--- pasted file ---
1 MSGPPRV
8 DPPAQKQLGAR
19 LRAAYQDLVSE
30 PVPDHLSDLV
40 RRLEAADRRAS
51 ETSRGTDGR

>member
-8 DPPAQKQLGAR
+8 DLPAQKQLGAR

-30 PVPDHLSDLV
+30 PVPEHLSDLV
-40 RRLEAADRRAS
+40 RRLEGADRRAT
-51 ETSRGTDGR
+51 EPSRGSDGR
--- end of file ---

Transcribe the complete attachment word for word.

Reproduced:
1 MSGPPRV
8 DPPAQKQLGAR
19 LRAAYQDLVSE
30 PVPDHLSDLV
40 RRLEAADRRAS
51 ETSRGTDGR

>member
-8 DPPAQKQLGAR
+8 DLPAQKQLGAR

-30 PVPDHLSDLV
+30 PVPEHLSDLV
-40 RRLEAADRRAS
+40 RRLEGADRRAT
-51 ETSRGTDGR
+51 EPSRGSDGR